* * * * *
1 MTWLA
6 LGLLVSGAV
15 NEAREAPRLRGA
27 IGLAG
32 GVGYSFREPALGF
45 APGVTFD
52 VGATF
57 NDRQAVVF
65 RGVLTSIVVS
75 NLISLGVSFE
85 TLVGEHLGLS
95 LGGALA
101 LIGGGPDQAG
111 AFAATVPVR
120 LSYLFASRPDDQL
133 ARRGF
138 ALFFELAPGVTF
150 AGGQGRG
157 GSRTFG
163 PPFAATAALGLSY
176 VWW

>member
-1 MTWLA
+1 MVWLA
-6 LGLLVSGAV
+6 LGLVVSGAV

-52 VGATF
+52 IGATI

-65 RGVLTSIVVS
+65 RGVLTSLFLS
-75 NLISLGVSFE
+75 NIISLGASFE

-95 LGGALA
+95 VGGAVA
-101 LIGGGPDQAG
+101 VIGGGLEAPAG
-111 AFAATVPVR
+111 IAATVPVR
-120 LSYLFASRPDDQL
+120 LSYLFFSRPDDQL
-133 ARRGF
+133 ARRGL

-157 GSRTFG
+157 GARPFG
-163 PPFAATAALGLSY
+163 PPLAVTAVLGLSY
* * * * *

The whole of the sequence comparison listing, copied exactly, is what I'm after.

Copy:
1 MTWLA
6 LGLLVSGAV
15 NEAREAPRLRGA
27 IGLAG
32 GVGYSFREPALGF
45 APGVTFD
52 VGATF
57 NDRQAVVF
65 RGVLTSIVVS
75 NLISLGVSFE
85 TLVGEHLGLS
95 LGGALA
101 LIGGGPDQAG
111 AFAATVPVR
120 LSYLFASRPDDQL
133 ARRGF
138 ALFFELAPGVTF
150 AGGQGRG
157 GSRTFG
163 PPFAATAALGLSY
176 VWW

>member
-1 MTWLA
+1 MVWLA
-6 LGLLVSGAV
+6 LGLVVSGAV

-52 VGATF
+52 IGATI

-65 RGVLTSIVVS
+65 RGVLTSLFLS
-75 NLISLGVSFE
+75 NIISLGASFE

-95 LGGALA
+95 VGGAVA
-101 LIGGGPDQAG
+101 VIGGGLEAPAG
-111 AFAATVPVR
+111 IAATVPVR
-120 LSYLFASRPDDQL
+120 LSYLFFSRPDDQL
-133 ARRGF
+133 ARRGL

-157 GSRTFG
+157 GARPFG
-163 PPFAATAALGLSY
+163 PPLAVTAVLGLSY